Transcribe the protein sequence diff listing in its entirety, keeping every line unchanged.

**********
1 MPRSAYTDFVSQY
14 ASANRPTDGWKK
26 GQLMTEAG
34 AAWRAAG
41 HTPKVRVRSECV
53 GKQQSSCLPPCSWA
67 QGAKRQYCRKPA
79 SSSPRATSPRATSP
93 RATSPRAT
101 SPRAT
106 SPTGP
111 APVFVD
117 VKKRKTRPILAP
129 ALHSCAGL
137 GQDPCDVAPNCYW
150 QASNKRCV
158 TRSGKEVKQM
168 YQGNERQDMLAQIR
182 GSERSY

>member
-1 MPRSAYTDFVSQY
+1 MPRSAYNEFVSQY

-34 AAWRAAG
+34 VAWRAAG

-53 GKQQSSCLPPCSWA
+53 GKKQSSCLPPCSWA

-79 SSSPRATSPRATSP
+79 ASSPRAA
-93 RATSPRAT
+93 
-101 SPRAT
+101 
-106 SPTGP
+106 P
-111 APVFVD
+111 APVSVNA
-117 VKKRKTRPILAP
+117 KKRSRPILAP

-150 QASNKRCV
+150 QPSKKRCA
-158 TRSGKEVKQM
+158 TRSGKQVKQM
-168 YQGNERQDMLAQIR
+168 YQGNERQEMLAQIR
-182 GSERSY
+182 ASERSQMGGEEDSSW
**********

1 MPRSAYTDFVSQY
14 ASANRPTDGWKK
26 GQLMTEAG
34 AAWRAAG
41 HTPKVRVRSECV
53 GKQQSSCLPPCSWA
67 QGAKRQYCRKPA
79 SSSPRATSPRATSP
93 RATSPRAT
101 SPRAT
106 SPTGP
111 APVFVD
117 VKKRKTRPILAP
129 ALHSCAGL
137 GQDPCDVAPNCYW
150 QASNKRCV
158 TRSGKEVKQM
168 YQGNERQDMLAQIR
182 GSERSY

>member
-1 MPRSAYTDFVSQY
+1 MPRSAYNEFVSQY

-34 AAWRAAG
+34 VAWRAAG

-53 GKQQSSCLPPCSWA
+53 GKKQSSCLPPCSWA

-79 SSSPRATSPRATSP
+79 ASSPRAA
-93 RATSPRAT
+93 
-101 SPRAT
+101 
-106 SPTGP
+106 P
-111 APVFVD
+111 APVSVNA
-117 VKKRKTRPILAP
+117 KKRSRPILAP

-150 QASNKRCV
+150 QPSKKRCA
-158 TRSGKEVKQM
+158 TRSGKQVKQM
-168 YQGNERQDMLAQIR
+168 YQGNERQEMLAQIR
-182 GSERSY
+182 ASERSQMGGEEDSSW